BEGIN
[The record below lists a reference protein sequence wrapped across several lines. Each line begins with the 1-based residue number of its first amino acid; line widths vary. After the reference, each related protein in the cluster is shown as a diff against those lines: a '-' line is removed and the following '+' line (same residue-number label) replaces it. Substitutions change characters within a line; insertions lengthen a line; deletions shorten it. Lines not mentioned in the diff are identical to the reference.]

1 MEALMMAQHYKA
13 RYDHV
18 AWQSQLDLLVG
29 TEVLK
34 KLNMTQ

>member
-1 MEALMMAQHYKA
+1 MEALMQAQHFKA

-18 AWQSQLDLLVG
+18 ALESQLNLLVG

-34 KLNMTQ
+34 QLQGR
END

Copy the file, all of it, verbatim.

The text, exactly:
[The record below lists a reference protein sequence wrapped across several lines. Each line begins with the 1-based residue number of its first amino acid; line widths vary. After the reference, each related protein in the cluster is shown as a diff against those lines: a '-' line is removed and the following '+' line (same residue-number label) replaces it. Substitutions change characters within a line; insertions lengthen a line; deletions shorten it. Lines not mentioned in the diff are identical to the reference.]

1 MEALMMAQHYKA
13 RYDHV
18 AWQSQLDLLVG
29 TEVLK
34 KLNMTQ

>member
-1 MEALMMAQHYKA
+1 MEALMQAQHFKA

-18 AWQSQLDLLVG
+18 ALESQLNLLVG

-34 KLNMTQ
+34 QLQGR